Next investor mistake to avoid, not understanding the investment. My wife and I put in a swimming pool when we purchased this last house. The excavator, when he found out that I was in wealth management, started telling me about his portfolio, all the different cryptocurrencies that he owned and how much money he had made and that that was the future. He was really surprised that we weren’t investing a lot of our clients’ money into crypto because he’s like, “John, I mean, do not really get it, this is the future. You can’t keep investing like it’s 30 years ago. This is where things are going. It’s so obvious.”

Clearly it was a huge mistake for him to not understand the risks involved in those investments. And so here’s how I look at stock market investing. Statistically, it’s darn near impossible to pick the right stocks or to time the market successfully over long periods of time. And so as the late John Bogel said, “Don’t try to find the needle in the haystack. Instead, buy the entire haystack.” Meaning own the largest companies across various sectors and geographies and benefit from their profits as a shareholder. Only about 4% of all traded securities have accounted for 100% of the market’s returns over the last 100 years. And so there’ll be a few winners, but there’ll be a lot of losers and a lot of just… companies that’ll come and go, go. But that strategy, where you simply buy the broad markets, has earned nearly 10% a year for 100 years. Of course, past performance is no guarantee of future results.

Our next investor mistake to avoid is wanting to get even. And this very closely mirrors the gambler’s fallacy, where the gambler chases losses and as they’re back at the ATM getting more money out that they can’t afford, they state the famous line, “Once I’m back even, I’m stopping.” Famous last words. Good luck getting back to even playing a game where the odds are stacked against you. But speaking of gambling, did you know that $16 billion was gambled on the Super Bowl alone? It was played in Arizona, which was the first state ever with legal sports betting. Next year is going to be absolutely crazy with the Super Bowl bean in Vegas for the first time. I expect that $16 billion number to be blown out of the water.

Popular sports betting site, FanDuel, said it was taking in 50,000 bets per second at its peak. And DraftKings, their competitor, paid out $2.68 million to one better on the Chief’s win. That person better be washing Andy Reid’s car in a Mahomes jersey for the rest of their life. That is an unbelievable haul. I found this interesting, GeoComply, a company that verifies the locations where gamblers are betting saw 100 million sports betting transactions this Super Bowl weekend. And specifically in and around State Farm Stadium in Glendale, Arizona, more than 100,000 transactions were verified on Sunday. And also, if you bet that the Gatorade bath poured over the coach would be purple, those were nine to one odds. So congrats on the big victory. Apparently the most likely color going into the game was blue. So there you go, don’t worry, plenty more useless information as we continue on. But here’s why this is such a big mistake when it comes to your investments. The stock that you’re waiting to get back even on doesn’t know what you paid for it. It’s irrelevant.

The final investor mistake that I hope you can avoid for yourself is investing money in the stock market that you’ll need soon. Your time horizon is by far the most impactful piece of information in dictating how and where you invest your money. If you don’t need the money for 10 years and you’re not going to freak out over short term volatility, you should be in stocks if you’re looking to provide yourself with the highest likelihood of the best outcome over a 10-year period. By contrast, if you need the money in one year, it’s really risky having that money in stocks. But I saw a prospective client recently who had money in a retirement account that they would be penalized on if they took a withdrawal from within the next 25 years, and 60% of that account was in a stable value fund and bonds. When I asked why, they said, “I don’t know. I don’t think the market’s going to do that well. I’m kind of worried about a recession.” Wait, what? These are monies you don’t need for 25 years. None of that matters. You need this to be as big as possible 25 years from now. And the odds of you achieving that with the majority of the account in fixed income or cash is not the approach you want to take.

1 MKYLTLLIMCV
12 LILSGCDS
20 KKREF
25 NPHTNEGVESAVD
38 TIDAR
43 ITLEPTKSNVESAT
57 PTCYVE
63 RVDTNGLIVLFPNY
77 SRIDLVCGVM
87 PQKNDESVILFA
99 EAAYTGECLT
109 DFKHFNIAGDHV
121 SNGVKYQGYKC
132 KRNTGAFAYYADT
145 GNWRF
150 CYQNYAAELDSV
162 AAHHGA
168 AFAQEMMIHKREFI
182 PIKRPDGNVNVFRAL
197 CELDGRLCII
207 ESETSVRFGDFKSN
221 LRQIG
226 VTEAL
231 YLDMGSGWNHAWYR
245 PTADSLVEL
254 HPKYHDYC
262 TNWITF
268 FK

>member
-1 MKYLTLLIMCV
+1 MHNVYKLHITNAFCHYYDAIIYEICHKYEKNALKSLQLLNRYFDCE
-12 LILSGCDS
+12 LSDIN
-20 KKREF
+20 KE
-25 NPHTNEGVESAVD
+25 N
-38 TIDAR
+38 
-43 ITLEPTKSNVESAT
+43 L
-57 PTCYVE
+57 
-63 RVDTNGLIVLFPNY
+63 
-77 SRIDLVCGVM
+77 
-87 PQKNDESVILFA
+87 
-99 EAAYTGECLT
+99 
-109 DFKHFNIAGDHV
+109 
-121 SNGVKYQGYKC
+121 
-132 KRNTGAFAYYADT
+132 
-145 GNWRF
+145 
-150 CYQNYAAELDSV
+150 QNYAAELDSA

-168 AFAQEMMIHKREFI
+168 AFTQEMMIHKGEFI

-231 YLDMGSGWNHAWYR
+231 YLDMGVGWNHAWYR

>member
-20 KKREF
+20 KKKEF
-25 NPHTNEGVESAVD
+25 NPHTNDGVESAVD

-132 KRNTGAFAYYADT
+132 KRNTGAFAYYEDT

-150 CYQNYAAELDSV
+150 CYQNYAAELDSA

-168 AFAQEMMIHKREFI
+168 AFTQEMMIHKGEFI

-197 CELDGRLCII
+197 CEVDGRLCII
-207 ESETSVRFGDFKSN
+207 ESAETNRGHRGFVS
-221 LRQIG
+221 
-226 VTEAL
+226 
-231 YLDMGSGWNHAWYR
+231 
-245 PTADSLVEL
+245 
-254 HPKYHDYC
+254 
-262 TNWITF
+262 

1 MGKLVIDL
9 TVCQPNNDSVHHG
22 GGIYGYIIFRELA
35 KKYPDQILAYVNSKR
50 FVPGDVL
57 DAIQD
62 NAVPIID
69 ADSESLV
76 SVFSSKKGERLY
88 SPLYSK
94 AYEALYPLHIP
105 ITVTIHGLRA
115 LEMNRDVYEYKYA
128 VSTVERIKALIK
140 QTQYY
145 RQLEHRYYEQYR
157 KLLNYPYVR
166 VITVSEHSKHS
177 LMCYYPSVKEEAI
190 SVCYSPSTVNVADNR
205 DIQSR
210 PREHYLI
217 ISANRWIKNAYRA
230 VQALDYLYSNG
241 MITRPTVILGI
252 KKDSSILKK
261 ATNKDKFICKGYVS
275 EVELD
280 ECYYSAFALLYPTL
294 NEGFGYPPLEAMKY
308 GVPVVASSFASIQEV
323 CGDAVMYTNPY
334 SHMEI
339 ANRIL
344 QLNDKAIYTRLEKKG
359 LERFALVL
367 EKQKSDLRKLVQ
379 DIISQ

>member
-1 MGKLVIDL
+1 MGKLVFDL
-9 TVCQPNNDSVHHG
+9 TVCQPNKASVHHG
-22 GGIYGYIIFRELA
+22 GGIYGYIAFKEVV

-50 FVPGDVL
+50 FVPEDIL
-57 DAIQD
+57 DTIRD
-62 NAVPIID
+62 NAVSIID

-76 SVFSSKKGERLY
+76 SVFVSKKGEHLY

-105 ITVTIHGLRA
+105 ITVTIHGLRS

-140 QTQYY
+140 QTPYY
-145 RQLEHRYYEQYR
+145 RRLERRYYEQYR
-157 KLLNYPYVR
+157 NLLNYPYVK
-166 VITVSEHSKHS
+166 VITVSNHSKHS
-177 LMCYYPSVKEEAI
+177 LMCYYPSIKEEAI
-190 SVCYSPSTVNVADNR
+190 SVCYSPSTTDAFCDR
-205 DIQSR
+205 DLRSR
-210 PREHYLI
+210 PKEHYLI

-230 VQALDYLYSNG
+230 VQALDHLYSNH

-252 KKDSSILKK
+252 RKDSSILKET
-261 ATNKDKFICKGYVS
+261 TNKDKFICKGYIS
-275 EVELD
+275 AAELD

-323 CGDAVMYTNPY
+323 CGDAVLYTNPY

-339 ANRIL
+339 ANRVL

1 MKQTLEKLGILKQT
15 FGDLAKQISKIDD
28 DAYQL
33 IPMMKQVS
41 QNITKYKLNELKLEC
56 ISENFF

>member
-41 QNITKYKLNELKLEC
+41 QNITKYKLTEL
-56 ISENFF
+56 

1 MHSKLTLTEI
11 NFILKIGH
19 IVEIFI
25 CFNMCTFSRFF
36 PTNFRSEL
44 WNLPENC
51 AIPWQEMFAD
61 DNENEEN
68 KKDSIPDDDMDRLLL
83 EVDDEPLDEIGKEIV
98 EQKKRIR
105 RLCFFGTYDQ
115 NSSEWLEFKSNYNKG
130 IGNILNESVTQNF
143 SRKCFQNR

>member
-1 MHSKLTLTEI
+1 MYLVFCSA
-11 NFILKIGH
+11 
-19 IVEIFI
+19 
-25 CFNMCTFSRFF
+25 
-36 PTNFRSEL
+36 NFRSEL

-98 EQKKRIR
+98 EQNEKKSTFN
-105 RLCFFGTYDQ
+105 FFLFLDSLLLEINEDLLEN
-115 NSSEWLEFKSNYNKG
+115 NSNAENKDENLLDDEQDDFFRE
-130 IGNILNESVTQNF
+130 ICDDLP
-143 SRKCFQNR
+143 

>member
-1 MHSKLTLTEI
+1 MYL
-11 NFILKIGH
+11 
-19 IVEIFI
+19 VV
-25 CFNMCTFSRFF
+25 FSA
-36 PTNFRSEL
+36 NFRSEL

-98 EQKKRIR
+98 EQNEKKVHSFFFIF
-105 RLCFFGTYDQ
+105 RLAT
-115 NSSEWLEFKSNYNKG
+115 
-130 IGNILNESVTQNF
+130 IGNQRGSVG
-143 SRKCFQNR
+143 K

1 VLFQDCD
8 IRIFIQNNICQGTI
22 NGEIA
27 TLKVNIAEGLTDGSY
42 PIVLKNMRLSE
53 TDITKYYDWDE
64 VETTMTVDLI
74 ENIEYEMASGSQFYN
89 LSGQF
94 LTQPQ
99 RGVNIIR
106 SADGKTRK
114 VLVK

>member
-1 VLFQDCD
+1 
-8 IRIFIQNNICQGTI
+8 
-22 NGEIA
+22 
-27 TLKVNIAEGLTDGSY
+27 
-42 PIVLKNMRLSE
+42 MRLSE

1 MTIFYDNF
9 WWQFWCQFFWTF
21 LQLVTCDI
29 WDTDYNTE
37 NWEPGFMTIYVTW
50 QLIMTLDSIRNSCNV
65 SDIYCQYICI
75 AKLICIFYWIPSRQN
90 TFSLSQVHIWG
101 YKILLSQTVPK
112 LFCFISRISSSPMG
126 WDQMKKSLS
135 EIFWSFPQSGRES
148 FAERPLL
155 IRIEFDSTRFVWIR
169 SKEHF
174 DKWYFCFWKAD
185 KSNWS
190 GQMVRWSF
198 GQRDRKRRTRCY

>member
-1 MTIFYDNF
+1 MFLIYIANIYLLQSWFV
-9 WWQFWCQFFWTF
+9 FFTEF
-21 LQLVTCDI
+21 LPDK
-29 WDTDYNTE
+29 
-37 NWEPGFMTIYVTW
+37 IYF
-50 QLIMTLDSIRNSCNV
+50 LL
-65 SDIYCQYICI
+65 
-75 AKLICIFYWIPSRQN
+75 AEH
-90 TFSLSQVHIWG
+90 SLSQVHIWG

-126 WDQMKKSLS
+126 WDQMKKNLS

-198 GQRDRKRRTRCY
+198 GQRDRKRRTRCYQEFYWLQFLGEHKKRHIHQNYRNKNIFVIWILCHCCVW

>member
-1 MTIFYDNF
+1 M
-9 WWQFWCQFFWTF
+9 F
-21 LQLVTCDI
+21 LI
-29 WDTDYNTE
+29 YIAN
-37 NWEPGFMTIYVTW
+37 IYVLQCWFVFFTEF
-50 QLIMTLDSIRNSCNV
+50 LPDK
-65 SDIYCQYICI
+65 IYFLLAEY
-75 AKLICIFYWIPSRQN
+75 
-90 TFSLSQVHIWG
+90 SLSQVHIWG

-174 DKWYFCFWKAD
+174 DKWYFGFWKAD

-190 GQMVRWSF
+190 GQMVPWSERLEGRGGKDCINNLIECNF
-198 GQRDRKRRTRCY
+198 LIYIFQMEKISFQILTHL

And so to recap all 10 investor mistakes so that you can avoid these for yourself, number one, not having a financial plan. Number two, not having an estate plan. Number three, trading too much and too often. Number four, letting emotions get in the way. Number five, chasing yield. Number six, forgetting about inflation. Number seven, falling in love with a company. Number eight, not understanding the investment. Number nine, wanting to get even. And the 10th and final one that I just shared with you, investing money in stocks that you’ll need soon.

In addition to being aware of these mistakes, what else can you do to avoid them? Have a true documented, measured financial plan and find someone you trust who can help hold you accountable to that plan. We all struggle when left to our own devices. So often simple rules aren’t easy to follow. If you think you’d benefit from a fresh perspective and aren’t sure where to turn, visit us now at creativeplanning.com/radio to speak with a local fiduciary advisor not looking to sell you something, but rather give you a clear and an understandable breakdown of exactly where you stand with your money. We’ve provided the second opinion for thousands just like you. Reach out today for your complimentary meeting at creativeplanning.com/radio.